Court dissolves Thai government for election fraud
By AMBIKA AHUJA,Associated Press Writer AP - 57 minutes ago
BANGKOK, Thailand - The Constitutional Court dissolved Thailand's top three ruling parties for electoral fraud Tuesday and temporarily barred the prime minister from politics, bringing down a government that faced months of strident protests seeking its ouster.
The ruling set the stage for thousands of protesters to end their seige of the country's two main airports. Members of the People's Alliance for Democracy protest group at Bangkok's international airport cheered and hugged after they heard news of the verdict.
"My heart is happy. My friends are very happy," said Pailin Jampapong, a 41-year-old Bangkok housekeeper choking back tears as she jumped up and down.
Government spokesman Nattawut Sai-kau said that Prime Minister Somchai Wongsawat and his ruling, six-party coalition would step down.
"We will abide by the law. The coalition parties will meet together to plan for its next move soon," he told The Associated Press.
He also said the government was postponing a regional summit in Thailand of Southeast Asian countries, from December to March.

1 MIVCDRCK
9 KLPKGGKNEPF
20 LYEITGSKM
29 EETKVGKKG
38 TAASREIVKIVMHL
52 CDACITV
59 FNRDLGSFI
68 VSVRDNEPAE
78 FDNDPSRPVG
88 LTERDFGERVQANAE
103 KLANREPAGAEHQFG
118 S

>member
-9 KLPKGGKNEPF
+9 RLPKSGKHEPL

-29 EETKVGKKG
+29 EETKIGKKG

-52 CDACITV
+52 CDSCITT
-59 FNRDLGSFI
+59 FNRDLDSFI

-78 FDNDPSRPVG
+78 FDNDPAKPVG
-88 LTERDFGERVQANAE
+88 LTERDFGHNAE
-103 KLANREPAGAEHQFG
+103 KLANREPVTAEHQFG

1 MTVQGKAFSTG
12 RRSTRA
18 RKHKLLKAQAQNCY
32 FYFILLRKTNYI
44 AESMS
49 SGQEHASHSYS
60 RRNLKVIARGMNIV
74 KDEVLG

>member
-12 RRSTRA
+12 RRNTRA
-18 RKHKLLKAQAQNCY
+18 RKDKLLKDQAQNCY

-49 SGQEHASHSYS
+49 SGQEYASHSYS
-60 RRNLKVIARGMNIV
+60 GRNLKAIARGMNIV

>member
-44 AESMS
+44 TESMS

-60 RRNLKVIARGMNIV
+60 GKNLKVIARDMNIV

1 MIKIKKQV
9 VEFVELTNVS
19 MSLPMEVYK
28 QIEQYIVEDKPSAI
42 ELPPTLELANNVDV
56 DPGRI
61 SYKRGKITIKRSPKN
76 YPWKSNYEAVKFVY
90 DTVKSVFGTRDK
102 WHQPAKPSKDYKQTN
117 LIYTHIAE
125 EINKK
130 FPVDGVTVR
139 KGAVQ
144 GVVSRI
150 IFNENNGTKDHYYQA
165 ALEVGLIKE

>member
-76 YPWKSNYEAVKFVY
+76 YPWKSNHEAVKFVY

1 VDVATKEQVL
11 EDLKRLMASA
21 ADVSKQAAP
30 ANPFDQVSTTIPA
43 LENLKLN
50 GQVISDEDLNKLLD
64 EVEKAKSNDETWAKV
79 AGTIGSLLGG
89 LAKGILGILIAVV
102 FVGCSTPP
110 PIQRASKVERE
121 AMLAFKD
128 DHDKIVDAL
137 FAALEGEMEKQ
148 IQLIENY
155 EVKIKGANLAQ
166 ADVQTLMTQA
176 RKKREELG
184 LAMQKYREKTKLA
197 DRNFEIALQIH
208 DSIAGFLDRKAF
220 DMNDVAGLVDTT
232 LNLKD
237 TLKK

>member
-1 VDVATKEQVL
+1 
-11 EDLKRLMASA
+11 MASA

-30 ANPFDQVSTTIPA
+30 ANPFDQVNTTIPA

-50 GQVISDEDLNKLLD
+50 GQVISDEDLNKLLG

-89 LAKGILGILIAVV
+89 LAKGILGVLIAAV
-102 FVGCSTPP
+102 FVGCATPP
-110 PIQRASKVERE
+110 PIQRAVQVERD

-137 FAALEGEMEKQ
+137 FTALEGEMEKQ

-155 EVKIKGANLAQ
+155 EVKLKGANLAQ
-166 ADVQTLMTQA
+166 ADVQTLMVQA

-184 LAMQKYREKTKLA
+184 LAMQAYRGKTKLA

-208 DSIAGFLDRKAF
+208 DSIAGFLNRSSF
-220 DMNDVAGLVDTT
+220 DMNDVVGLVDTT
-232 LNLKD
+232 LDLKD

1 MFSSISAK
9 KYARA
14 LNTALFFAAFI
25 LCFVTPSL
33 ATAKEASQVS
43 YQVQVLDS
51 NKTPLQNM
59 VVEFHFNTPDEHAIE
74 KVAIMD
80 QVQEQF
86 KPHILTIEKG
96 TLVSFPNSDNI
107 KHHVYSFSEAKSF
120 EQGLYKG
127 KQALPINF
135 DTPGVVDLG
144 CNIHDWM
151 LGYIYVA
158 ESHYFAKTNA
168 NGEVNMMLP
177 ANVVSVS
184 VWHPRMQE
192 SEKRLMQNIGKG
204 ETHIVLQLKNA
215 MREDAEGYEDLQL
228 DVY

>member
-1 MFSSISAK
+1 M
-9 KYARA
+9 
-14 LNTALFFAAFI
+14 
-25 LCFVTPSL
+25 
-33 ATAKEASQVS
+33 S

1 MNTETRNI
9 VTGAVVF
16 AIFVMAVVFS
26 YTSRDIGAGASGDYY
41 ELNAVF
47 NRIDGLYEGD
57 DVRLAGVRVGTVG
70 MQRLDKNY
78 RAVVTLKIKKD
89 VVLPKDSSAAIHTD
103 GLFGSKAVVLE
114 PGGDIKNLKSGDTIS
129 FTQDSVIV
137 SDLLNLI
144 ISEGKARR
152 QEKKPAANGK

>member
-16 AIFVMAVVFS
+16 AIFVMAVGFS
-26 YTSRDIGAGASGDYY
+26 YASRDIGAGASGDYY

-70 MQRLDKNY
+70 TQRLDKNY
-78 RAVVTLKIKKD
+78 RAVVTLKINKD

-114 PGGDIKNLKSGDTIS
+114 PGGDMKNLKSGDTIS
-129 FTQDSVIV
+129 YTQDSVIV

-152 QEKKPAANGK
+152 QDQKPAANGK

Somchai's People's Power Party, the Machima Thipatai party and the Chart Thai party were found guilty of committing fraud in the December 2007 elections that brought the coalition to power with thumping majority.
Court President Chat Chalavorn said the court was dissolving the parties "to set a political standard and an example."
"Dishonest political parties undermine Thailand's democratic system," he said in the court's ruling.
The ruling sends Somchai and dozens of party executives into political exile, barring them from the country's politics for five years.
But other members of the three parties that escaped the ban can join other parties and try to cobble together a new coalition and choose a new prime minister.
It was expected that Somchai would remain the caretaker prime minister until then.
Thousands of members of the protest alliance have been the main Suvarnabhumi international airport and the domestic Don Muang airport for about a week, cutting off all commercial traffic to the capital and stranding more than 300,000 foreign travelers here.
At the Suvarnabhumi airport, the verdict was read out on a protest stage outside the main terminal.
"It is good because the (corrupt) politicians have been told to get out. It is good for Thailand. This is a blow for corruption," said Nong Sugrawut, a 55-year-old businessman who was among the thousands camped at Suvarnabhumi.
Politicians banned by the verdict refused to comment.
"The court just banned me and my party from political activity so I can't give you any comment," Kuthep Saikrajang, a spokesman of the People's Power Party, told The Associated Press.
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